Dana White, UFC continue to show immaturity as a major sports brand with even bigger potential problems ahead

In the five years since UFC left Fox to announce a landmark, $1.5 billion broadcasting deal through 2025 with ESPN, it has been hard to find a time in which UFC president Dana White hasn’t been smiling. 

White, the 53-year-old tireless maverick who has been the face of combat sports’ most successful promotion since 2001, has typically closed each calendar year reminding MMA media members just how lucrative the ESPN deal has been, usually by announcing UFC’s best year to date financially in company history. 

The start of 2023, however, has felt a bit different. 

UFC currently finds itself at the crossroads of a concerning confluence of narratives, events and unresolved issues — typically surrounding the treatment of its athletes — which have created a “perfect storm” of challenges that house the potential to threaten future success. 

Of course, there’s the never-ending topic of fighter pay that has dominated the headlines for two years while furthering the rift between White and an MMA media he regularly refers to as “scumbags” for questioning his decision making. Then, there’s the recent gambling scandal centered around former fighter and respected coach James Krause, which has led to two UFC fighters being cut after the promotion banned all participants from legally betting on fights amid legitimate concerns regarding the integrity of the product.

To make matters even worse, White publicly apologized this week after video surfaced of a physical altercation with his wife from New Years’ Eve that was caught on video in a nightclub in Mexico. No legal charges have been filed, but everyone from ESPN to the UFC and parent company Endeavor have been strangely quiet in the aftermath.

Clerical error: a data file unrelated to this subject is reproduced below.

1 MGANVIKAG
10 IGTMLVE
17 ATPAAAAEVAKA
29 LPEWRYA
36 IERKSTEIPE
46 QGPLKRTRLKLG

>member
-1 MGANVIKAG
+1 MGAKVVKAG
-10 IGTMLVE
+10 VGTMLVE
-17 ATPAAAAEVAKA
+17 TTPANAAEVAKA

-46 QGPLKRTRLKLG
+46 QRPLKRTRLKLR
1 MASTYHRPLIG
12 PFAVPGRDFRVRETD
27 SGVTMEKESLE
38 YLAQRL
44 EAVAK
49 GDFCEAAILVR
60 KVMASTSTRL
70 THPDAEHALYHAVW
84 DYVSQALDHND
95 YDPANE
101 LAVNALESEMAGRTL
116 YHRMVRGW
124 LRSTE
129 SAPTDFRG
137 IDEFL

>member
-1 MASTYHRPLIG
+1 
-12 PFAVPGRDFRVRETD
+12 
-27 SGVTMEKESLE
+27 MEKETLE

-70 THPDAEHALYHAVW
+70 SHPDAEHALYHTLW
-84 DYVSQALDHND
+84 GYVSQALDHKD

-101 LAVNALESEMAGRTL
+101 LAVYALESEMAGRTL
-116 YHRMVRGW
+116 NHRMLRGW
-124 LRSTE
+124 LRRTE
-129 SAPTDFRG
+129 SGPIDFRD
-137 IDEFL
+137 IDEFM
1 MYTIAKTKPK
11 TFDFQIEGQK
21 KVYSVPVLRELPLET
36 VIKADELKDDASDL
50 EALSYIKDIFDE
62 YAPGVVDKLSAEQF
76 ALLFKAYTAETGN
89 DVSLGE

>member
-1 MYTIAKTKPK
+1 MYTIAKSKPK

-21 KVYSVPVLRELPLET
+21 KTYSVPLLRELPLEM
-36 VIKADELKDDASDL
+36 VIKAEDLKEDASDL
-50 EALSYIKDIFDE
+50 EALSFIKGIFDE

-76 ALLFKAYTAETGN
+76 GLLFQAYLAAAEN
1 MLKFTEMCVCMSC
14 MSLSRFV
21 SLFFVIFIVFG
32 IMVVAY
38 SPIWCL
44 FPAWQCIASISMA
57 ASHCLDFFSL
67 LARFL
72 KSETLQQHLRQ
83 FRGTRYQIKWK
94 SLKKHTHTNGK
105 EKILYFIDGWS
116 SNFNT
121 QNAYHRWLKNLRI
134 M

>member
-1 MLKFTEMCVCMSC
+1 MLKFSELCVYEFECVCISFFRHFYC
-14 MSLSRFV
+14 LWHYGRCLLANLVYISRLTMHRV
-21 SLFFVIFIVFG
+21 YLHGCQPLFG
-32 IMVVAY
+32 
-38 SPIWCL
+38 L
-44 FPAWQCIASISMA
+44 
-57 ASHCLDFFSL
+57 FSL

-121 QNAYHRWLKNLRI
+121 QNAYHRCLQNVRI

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The only comment ESPN has made regarding the incident was to direct media back to the UFC by saying, “ESPN does the distribution and UFC produces the content.” From the files of bad timing, the news of White’s domestic altercation came on the same day that former UFC fighter Phil Baroni was arrested in Mexico for allegedly beating his girlfriend to death

All of this brings us to Thursday morning when, seemingly from left field, one of White’s most ardent critics, YouTube star turned pro boxer Jake Paul, announced he was signing a two-fight MMA deal under the PFL banner, launching a pay-per-view “super fight” division. PFL also announced Paul would be receiving company equity and that his arrival would mean PPV fighters would receive “at least” 50% of profits, which is a purposeful jab aimed at UFC, which pays its fighters, according to previous court filings, just under 20% of overall revenue. 

While the Paul news may seem unrelated on the surface, the biggest surprise factor from the announcement was that ESPN, which holds a smaller output deal with PFL, essentially acquired one of White’s biggest PPV adversaries in Paul, who has created a cottage industry boxing retired UFC fighters, to compete directly against him under the same network banner.